Rookie Beadles’ versatility crucial for Broncos
The Denver Post
Vail, CO Colorado
When the Broncos drafted Zane Beadles at No. 45 overall last Friday, they couldn’t have imagined just how important the offensive lineman’s versatility would be immediately.
Beadles, who played tackle at the University of Utah, took reps at both left and right tackle Friday in the first day of the team’s rookies-only minicamp, and expects also to work at guard throughout the preseason.
Those reps at left tackle are especially important now that starter Ryan Clady will miss at least three months after partially tearing his patella tendon while playing basketball last week.
“Definitely that’s not a good thing for the team, you never want to hear someone go down with an injury,” Beadles said. “But for me, it’s not something I need to worry about. I need to come in here, and whether he’s here or not, I’ve got to work hard and learn as much as I can. Because it is a huge step up from college.”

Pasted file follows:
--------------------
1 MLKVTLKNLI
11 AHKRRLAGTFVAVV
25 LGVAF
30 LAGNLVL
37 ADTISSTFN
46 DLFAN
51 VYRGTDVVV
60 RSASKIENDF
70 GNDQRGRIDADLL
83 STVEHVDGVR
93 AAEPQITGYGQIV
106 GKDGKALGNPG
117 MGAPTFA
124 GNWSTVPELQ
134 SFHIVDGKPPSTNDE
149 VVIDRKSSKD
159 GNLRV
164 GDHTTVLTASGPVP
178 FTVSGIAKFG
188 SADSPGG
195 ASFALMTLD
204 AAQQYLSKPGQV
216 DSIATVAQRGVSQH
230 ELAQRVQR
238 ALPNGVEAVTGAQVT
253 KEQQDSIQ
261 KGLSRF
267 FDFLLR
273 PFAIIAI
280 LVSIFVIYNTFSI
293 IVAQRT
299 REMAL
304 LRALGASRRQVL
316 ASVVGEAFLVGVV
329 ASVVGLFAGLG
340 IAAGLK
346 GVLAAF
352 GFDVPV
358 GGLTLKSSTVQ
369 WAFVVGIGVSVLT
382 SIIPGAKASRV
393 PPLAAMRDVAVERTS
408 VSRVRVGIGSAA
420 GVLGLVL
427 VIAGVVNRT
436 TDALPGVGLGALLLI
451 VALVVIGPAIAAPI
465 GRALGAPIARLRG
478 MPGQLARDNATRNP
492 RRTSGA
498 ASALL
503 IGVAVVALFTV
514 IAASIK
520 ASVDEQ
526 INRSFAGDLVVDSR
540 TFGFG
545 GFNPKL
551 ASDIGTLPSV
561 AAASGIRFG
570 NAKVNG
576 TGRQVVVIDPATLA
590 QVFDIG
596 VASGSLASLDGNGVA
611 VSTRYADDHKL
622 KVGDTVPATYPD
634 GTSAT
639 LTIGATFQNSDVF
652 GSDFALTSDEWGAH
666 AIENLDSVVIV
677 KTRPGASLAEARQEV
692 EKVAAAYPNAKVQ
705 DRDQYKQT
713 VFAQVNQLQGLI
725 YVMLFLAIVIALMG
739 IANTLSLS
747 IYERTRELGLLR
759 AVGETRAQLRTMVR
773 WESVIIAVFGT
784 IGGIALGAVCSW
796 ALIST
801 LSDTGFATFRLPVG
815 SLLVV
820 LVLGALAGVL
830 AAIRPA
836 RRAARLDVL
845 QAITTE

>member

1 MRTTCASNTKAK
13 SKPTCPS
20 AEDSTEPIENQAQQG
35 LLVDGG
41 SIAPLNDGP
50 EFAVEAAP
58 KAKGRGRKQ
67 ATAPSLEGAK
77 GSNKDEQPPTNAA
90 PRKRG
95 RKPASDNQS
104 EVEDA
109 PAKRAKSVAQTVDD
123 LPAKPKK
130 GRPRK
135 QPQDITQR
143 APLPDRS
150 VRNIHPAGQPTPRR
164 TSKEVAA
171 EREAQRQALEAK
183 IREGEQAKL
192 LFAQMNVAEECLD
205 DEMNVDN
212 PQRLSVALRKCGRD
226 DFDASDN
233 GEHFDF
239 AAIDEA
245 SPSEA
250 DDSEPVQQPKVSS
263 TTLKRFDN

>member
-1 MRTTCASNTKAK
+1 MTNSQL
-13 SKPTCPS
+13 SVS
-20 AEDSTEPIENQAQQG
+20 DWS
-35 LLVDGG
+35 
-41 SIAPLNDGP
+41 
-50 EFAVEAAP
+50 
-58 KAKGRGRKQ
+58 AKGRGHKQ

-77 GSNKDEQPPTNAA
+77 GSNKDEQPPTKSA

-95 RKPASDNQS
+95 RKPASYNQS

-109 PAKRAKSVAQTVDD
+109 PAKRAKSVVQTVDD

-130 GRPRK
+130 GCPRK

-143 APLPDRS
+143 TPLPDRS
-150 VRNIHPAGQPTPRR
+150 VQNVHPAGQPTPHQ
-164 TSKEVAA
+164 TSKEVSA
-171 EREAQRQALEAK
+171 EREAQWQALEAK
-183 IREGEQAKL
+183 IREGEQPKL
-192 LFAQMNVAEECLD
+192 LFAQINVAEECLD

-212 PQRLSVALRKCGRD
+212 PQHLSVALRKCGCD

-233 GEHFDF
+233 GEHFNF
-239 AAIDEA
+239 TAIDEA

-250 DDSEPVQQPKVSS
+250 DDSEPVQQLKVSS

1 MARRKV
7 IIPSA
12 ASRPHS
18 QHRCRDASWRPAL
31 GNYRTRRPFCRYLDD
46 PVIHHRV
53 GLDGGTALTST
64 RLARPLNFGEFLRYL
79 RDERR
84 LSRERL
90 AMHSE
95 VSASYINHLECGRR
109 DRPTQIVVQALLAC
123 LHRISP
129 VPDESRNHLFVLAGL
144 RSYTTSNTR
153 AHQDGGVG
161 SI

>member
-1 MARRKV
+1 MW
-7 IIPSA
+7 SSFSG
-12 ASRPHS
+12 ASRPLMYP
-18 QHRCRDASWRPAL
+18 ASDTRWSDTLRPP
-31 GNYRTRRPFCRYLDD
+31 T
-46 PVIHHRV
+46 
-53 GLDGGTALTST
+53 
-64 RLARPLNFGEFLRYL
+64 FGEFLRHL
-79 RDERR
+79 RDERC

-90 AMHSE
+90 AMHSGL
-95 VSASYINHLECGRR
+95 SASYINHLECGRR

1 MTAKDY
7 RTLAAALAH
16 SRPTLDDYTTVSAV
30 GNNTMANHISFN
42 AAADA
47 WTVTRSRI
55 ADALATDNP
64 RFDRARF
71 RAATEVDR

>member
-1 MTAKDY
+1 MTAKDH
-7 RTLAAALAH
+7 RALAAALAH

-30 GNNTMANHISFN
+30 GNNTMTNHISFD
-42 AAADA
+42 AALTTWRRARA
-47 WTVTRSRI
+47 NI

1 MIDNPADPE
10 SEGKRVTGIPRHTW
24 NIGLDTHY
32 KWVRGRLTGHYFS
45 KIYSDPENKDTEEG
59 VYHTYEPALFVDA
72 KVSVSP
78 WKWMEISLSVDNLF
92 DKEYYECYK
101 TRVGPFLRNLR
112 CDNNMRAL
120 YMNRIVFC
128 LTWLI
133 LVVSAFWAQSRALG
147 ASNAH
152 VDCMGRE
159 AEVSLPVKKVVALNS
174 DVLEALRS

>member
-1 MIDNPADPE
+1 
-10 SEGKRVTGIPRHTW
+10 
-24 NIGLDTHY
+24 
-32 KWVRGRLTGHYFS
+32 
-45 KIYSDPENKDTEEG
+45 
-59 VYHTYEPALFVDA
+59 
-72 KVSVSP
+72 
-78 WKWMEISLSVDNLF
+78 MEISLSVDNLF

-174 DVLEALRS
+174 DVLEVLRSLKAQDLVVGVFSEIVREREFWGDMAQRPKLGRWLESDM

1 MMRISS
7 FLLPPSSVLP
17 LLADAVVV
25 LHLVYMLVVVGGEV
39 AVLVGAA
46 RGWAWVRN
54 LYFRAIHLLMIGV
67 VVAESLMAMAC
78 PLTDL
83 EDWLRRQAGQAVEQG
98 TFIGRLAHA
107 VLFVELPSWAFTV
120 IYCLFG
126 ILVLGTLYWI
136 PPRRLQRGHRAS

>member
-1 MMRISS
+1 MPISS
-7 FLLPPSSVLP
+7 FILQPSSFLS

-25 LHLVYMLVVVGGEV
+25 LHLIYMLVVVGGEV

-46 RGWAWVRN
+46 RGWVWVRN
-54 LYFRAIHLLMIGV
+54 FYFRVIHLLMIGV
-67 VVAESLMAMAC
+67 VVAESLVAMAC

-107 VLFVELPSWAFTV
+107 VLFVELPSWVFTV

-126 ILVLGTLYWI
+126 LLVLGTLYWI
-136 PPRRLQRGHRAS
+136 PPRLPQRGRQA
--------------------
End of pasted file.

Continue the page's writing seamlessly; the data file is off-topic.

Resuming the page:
Beadles will likely continue to work at both tackle positions when the team holds its first full-squad minicamp from May 17-19, though Tyler Polumbus will likely see significant reps at left tackle as well while Clady heals.
“The big thing is just learning, and I think the best way to learn is by making mistakes,” Beadles said. “I’ll get plenty of chances to do that.”
Neither of the Broncos two rookie wide receivers, first-round pick Demaryius Thomas or third-round pick Eric Decker, were able to participate in the first minicamp. Both are recovering from foot surgeries.
Thomas broke the fifth metatarsal in his left foot just before the combine. He said he hopes to be able to participate in the team camps in mid to late May. Decker suffered a Lisfranc sprain midway through last season at the University of Minnesota, and he might not be ready to practice until the start of training camp in late July.
But both players wore their new Broncos practice jerseys and helmets Friday as they joined their new teammates on the field for stretching. They also watched the receiver and offensive drills.
“A lot of it is the mental reps, in the film room and on the field, just trying to see the formations and understand what to do out there,” Decker said.
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